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|Title:||Advanced gas separation via combined use of carbon nanomaterials and microporous materials||Authors:||Li, Wen||Keywords:||Engineering::Chemical engineering||Issue Date:||2019||Source:||Li, W. (2019). Advanced gas separation via combined use of carbon nanomaterials and microporous materials. Doctoral thesis, Nanyang Technological University, Singapore.||Abstract:||Extensive research on gas adsorption and separation has been widely developed in view of the requirement of effective CO2 and H2 capture as well as biogas upgrading (CO2/CH4 separation) so as to ensure a sustainable environment for future generation. Thus, with regards to this behavior, microporous materials and carbon nanomaterials are potential candidates to be developed and utilized as adsorbents and membranes, due to their excellent capabilities for effective gas separation, lower capital cost and energy penalty, together with feasibility of scale-up into industrial operations. Herein, the objectives of this thesis are: (1) Tailoring gas uptake capacities for a three-dimensional nanocomposite that leads to an increase of overall gas adsorption sites; (2) Optimizing mixed-matrix membranes (MMMs) with the combined use of carbon nanomaterials and microporous materials to achieve improved gas separation performance; (3) Developing carbon molecular sieve membranes (CMSMs) with functionalized microporous materials to fulfill excellent gas permeation. The investigation began with the adjustment of surface area and porosity in NiDOBDC/GO nanocomposites with well-designed 3-D architecture. NiDOBDC (MOF) which possessed unsaturated open metal sites exhibited outstanding CO2 adsorption capability which was attributed to its high accessible surface area. In this case, the incorporation of GO can be served as a structural agent that can be assisted in the formation of MOF/GO 3-D hybrid. Such configuration was feasible in reducing the aggregation effects that were present in MOF nanocrystals as well as creating additional adsorption sites for gas molecules, thus resulting in significant improvement in gas uptake capacity. Interestingly, the nanocomposites exhibited remarkable CO2 and H2 uptake, especially for the case of nanocomposite with 10 wt% of GO, which showed an increase in adsorption amount of 24% (at 25 oC and 1 bar) and 50% (at 25 oC and 20 bar) for CO2 and H2, respectively. Results proved that the novel methodology for improving gas adsorption via incorporating GO was highly effective, which indicated promising applications in gas storage. Then, the utilization of NiDOBDC/GO nanocomposite in Matrimid® polymer has been conducted to fabricate MMMs. Attributing to the excellent CO2 adsorption performance of nanocomposite with 10 wt% loading of GO, NiDOBDC/GO-10% composite was chosen as the filler in Matrimid® so as to realize desirable CO2/CH4 separation ability without the trade-off effect. It was reported that CO2/CH4 selectivity in Matrimid®/Composite-20% membrane has been enhanced up to 60% as compared to nascent Matrimid® membrane (at 25 oC and 1 bar), without any noticeable loss in CO2 permeability. Furthermore, the NiDOBDC/GO nanocomposite did not weaken the mechanical strength of MMMs in this work, as compared to the incorporation of pristine NiDOBDC in Matrmid® membrane where substantial decrease in mechanical strength has been observed. On the other hand, apart from the utilization of MOF/GO nanocomposite, the effectiveness of MOF or GO that was separately incorporated into polymer matrix has also been investigated for CO2/CH4 separation. It is reported that ZIF-8 is feasible to improve CO2 permeability due to its high surface area together with good thermal, mechanical and chemical stabilities, which could be prepared via an easy synthesis procedure. Besides, ODPA-TMPDA polyimide, which has greater permeability than commercial polymers and is also readily synthesized in large quantities, was used as the polymer matrix. Results exhibited that both CO2 permeability and CO2/CH4 selectivity were improved by 60% and 28% (at 25 oC and 1 bar), respectively, when ZIF-8 and GO were introduced together. Importantly, the mechanical strength of mixed-matrix membrane with the incorporation of both ZIF-8 and GO was improved as compared to the nascent membrane, whereas the incorporation of ZIF-8 alone decreased the mechanical strength. Subsequently, CO2/CH4 separation performance has been further improved via the carbonization process, where high temperature and inert atmosphere were applied. Carbonization process is considered to be a promising approach to optimize the structure of the polymer chain or disrupt polymer’s rigidity, which is effective to alleviate the inherent limitations in polymeric membranes. It is well-known that zeolite 5A is facile to tune the pore structure, leading to a hierarchical structure with both mesopores and micropores. Also, Matrimid® has been applied as the matrix by taking its cheap cost, strong chemical resistance as well as high solubility towards organic solvents into consideration. As a whole, the mixed-matrix CMSM (Matrimid/H-zeolite 5A–30%) was feasible in surpassing the 2008 Robeson upper bound limit, which was attributed to its huge enhancement of CO2 permeability. In a nutshell, the utilization of microporous materials (NiDOBDC, ZIF-8 and zeolite 5A) as well as carbon materials (GO, CMSMs) has proven to be promising candidates in advanced CO2 separation, which can be conducted in an energy-effective manner. Particularly, in each work, CO2 adsorption or separation (CO2 permeability and/or CO2/CH4 selectivity) has been significantly improved via the combined use of microporous materials and carbon materials, namely NiDOBDC/GO nanocomposite, ZIF/GO binary fillers and zeolite 5A/carbon membranes. Considering the potential of microporous and carbon materials in other gas pairs as well as particle size effect, future work is mainly focused on the application of such strategies (combination of microporous and carbon materials) in O2/N2 separation in view of tunable particle size and pore structure.||URI:||https://hdl.handle.net/10356/105593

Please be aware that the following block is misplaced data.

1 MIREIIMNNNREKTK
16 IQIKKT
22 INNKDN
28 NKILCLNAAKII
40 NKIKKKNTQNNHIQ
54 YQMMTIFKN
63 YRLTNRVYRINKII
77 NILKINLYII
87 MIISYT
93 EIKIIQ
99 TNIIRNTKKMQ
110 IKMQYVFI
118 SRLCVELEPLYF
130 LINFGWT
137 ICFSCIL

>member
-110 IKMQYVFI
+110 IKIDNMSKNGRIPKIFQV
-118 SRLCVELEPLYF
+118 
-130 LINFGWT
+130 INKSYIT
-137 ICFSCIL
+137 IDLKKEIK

|DOI:||10.32657/10356/105593||Fulltext Permission:||open||Fulltext Availability:||With Fulltext|
|Appears in Collections:||SCBE Theses|
Updated on Nov 26, 2020
Updated on Nov 26, 2020